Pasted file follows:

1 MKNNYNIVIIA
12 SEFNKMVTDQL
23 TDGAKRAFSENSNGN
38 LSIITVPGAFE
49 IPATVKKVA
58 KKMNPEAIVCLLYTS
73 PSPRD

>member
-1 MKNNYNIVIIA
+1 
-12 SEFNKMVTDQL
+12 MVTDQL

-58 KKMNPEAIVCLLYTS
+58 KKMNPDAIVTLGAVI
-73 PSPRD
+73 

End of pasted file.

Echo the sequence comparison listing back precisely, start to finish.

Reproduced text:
1 MKNNYNIVIIA
12 SEFNKMVTDQL
23 TDGAKRAFSENSNGN
38 LSIITVPGAFE
49 IPATVKKVA
58 KKMNPEAIVCLLYTS
73 PSPRD

>member
-1 MKNNYNIVIIA
+1 
-12 SEFNKMVTDQL
+12 MVTDQL

-58 KKMNPEAIVCLLYTS
+58 KKMNPDAIVTLGAVI
-73 PSPRD
+73 